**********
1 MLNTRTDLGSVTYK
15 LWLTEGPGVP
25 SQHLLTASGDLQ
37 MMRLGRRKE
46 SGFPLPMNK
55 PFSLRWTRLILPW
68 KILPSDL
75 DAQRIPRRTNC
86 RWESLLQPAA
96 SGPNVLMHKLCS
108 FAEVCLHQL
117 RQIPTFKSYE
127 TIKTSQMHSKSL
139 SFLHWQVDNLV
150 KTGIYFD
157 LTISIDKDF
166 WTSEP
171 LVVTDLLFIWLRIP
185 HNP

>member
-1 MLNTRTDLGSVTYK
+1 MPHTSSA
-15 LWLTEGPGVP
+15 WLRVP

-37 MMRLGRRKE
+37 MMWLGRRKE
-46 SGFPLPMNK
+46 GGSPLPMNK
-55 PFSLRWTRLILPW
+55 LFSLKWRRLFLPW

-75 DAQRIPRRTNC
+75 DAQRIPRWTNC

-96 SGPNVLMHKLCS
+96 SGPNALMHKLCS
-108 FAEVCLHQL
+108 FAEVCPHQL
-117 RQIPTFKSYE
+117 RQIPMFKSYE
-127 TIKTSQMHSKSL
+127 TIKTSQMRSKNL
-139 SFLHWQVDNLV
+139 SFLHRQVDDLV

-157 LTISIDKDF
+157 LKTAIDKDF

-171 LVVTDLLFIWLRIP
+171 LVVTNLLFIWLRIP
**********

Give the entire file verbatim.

1 MLNTRTDLGSVTYK
15 LWLTEGPGVP
25 SQHLLTASGDLQ
37 MMRLGRRKE
46 SGFPLPMNK
55 PFSLRWTRLILPW
68 KILPSDL
75 DAQRIPRRTNC
86 RWESLLQPAA
96 SGPNVLMHKLCS
108 FAEVCLHQL
117 RQIPTFKSYE
127 TIKTSQMHSKSL
139 SFLHWQVDNLV
150 KTGIYFD
157 LTISIDKDF
166 WTSEP
171 LVVTDLLFIWLRIP
185 HNP

>member
-1 MLNTRTDLGSVTYK
+1 MPHTSSA
-15 LWLTEGPGVP
+15 WLRVP

-37 MMRLGRRKE
+37 MMWLGRRKE
-46 SGFPLPMNK
+46 GGSPLPMNK
-55 PFSLRWTRLILPW
+55 LFSLKWRRLFLPW

-75 DAQRIPRRTNC
+75 DAQRIPRWTNC

-96 SGPNVLMHKLCS
+96 SGPNALMHKLCS
-108 FAEVCLHQL
+108 FAEVCPHQL
-117 RQIPTFKSYE
+117 RQIPMFKSYE
-127 TIKTSQMHSKSL
+127 TIKTSQMRSKNL
-139 SFLHWQVDNLV
+139 SFLHRQVDDLV

-157 LTISIDKDF
+157 LKTAIDKDF

-171 LVVTDLLFIWLRIP
+171 LVVTNLLFIWLRIP